The intruder asked if anyone else was in the house. LL lied, claiming that her husband was home. The intruder dragged LL from room to room to verify that they were alone. While in the kitchen, he picked up a large meat cleaver, which he held to LL's throat. He subsequently rummaged through LL's purse and dresser drawers, looking for items of value.

The intruder brought LL into the living room, where he ordered her to disrobe. LL complied. The intruder bound her wrists with her stockings and blindfolded her with her blouse. After asking her "if she had ever been fucked by a black man," he forced her to engage in sexual intercourse. When the assault was finished, LL's assailant asked for the location of her car keys, then strangled LL with a stereo cord until she lost consciousness. When LL regained consciousness approximately ten minutes later, she heard a car engine starting up. She later discovered that her car was missing.*fn14

LL testified that she had the opportunity to observe her assailant's face for eight to ten seconds when he first entered her bedroom. She further stated that twice, as her assailant dragged her through the house, she looked up and observed his profile for up to five seconds. According to LL, all of the occasions on which she observed her assailant occurred in well-lit rooms.

At trial, LL described her assailant as a black male, approximately twenty-four or twenty-five years old and about 5'8" to 5'10" tall.*fn15 She testified that he wore blue jeans, white sneakers, a dark blue jacket and a red cap.

LL attended two lineups. Although she did not see her assailant in the first lineup -- at which appellant was not present -- at the second lineup, she identified appellant as the man who raped her.

At trial, LL made an in-court identification of appellant. She testified that there was no doubt in her mind that appellant was her assailant.

NN testified that on April 22, 1985, at approximately 10:00 a.m., she was making a bed in her home on the 2700 block of Quebec Street, N.W. Her six-year-old son, her two-year-old daughter and her one-year-old daughter were with her in the room. NN turned around when she heard her one-year-old daughter scream. A stranger stood in the room holding a knife and a pipe. After telling NN that he would kill her if she made any noise, the intruder put the knife to NN's neck, grabbed the back of her collar and dragged her from room to room. He then ordered NN's children to shut themselves in the library.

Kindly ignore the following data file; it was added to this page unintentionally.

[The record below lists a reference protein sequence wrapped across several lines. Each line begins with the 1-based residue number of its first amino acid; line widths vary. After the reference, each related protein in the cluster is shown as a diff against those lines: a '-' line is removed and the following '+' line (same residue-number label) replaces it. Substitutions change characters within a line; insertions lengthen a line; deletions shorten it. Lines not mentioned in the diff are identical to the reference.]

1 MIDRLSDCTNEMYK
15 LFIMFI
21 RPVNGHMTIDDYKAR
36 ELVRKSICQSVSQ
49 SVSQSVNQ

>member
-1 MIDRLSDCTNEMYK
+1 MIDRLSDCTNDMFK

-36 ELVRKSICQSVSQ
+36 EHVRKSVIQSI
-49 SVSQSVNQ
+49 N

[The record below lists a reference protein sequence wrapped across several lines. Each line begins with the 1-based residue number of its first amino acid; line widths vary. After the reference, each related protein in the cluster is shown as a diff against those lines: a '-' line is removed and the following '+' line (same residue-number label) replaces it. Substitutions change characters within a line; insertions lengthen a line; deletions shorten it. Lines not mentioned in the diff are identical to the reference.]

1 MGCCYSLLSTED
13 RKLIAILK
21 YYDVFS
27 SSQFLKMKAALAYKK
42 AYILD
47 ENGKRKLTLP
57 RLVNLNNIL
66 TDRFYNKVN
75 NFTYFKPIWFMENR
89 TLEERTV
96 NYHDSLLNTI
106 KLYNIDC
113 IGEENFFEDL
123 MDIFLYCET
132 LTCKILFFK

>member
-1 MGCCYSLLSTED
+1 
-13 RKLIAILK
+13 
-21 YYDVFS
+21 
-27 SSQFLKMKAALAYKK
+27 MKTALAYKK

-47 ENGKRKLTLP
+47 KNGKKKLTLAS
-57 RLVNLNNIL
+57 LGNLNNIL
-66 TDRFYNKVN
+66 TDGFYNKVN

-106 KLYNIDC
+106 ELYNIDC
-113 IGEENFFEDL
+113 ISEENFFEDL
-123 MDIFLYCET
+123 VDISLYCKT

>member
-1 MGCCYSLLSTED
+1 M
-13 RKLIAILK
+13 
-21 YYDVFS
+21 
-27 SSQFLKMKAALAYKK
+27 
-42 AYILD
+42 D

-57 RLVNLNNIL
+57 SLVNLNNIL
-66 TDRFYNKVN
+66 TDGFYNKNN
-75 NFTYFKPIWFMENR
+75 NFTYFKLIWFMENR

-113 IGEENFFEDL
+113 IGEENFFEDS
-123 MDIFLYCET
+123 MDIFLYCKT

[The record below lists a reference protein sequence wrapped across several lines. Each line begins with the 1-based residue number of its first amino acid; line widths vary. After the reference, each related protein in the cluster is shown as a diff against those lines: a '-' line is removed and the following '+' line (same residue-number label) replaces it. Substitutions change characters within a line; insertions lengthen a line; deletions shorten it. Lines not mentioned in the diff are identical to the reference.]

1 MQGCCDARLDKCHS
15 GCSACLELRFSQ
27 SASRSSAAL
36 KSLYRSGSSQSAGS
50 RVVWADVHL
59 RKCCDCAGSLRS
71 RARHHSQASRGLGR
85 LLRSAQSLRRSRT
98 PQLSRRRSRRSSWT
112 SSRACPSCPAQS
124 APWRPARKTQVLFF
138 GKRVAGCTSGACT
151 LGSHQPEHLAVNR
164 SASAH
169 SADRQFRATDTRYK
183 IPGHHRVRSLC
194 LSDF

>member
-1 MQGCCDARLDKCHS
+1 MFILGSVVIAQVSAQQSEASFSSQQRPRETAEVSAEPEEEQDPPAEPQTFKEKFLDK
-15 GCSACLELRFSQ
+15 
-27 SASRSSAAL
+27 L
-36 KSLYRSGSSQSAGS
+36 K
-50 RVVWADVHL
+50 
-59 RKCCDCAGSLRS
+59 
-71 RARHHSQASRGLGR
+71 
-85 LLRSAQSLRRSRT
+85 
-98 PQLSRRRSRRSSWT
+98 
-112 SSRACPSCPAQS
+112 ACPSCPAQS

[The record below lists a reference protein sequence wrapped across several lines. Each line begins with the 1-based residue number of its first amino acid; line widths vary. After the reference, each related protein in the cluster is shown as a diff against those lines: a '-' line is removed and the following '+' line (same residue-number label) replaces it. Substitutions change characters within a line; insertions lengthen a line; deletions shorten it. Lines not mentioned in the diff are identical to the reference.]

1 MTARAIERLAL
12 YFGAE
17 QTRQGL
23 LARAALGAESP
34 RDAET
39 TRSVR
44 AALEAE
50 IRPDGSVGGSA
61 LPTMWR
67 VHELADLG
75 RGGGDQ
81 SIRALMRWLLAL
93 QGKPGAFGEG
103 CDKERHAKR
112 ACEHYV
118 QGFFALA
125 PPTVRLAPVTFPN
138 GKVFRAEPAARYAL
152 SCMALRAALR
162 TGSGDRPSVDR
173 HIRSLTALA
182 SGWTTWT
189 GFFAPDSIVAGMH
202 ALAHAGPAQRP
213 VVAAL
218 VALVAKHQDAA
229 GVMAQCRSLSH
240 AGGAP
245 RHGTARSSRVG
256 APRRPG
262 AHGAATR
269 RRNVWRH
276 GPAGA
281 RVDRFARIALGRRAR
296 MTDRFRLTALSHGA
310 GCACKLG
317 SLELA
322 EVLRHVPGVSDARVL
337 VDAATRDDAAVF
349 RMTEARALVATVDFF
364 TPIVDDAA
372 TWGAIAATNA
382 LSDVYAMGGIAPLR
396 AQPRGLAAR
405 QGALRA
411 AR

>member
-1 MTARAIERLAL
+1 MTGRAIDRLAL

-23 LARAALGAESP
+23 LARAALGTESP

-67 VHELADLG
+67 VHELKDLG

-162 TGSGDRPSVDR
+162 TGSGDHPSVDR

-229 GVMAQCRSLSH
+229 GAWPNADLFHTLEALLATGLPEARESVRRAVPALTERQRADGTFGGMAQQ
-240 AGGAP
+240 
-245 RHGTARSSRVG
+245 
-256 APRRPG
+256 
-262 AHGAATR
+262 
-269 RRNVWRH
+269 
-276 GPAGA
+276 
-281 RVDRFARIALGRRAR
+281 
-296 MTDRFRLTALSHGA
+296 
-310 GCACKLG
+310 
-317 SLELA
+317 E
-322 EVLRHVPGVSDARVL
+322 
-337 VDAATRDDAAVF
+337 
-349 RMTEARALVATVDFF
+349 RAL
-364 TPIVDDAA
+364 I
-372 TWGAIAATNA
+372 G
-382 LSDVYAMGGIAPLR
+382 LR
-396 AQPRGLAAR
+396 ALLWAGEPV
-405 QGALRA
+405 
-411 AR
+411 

The intruder took NN to a room she described as the television room, where he bound her hands behind her back with a pair of stockings and blindfolded her with a black t-shirt. He then forced NN to have sexual intercourse with him. When he was finished, NN's assailant instructed NN to wait forty minutes before calling the police, bragging that the police "wanted him badly" but would not catch him. At some point, he cut all of the telephone cords in the house and ransacked the house, taking various items of value.

NN testified that, on the morning of the assault, she had left a screen door at the side of the house latched but otherwise unlocked. She stated that no other doors were unlocked. Next to NN's basement door, investigating officers recovered a set of latent fingerprints from a window sill and a latent palm print from the frame of the same window's screen. It is not entirely clear from the printed record exactly where the basement door was in proximity to the door that NN said was unlocked.

On Sunday, April 28, 1985, NN received a phone call in which a voice she recognized as that of her assailant told her that she should not have called the police and threatened to kill her. The next day she received a second call in which the same voice said, "Today is Monday."

NN testified that when she first saw her assailant, it was "broad daylight" outside, and the daylight illuminated the room. She further maintained that she "got a good look at his face." She described her assailant to the police as a twenty-six-year-old African American male who stood 5'8" tall, had a slim build and wore jeans, a red baseball hat and white tennis shoes. She further stated that his face was darkly complected and clean shaven.

In describing her assailant at trial, NN repeated most of the details she had provided to the police, adding that she is 5'4", and that her attacker was "just a little bit taller" than she is.*fn16 In contrast to what she had told the police, however, she stated at trial that the man who attacked her had a "lighter brown complexion," little moles or pimples on his face and "a little hair right on his chin."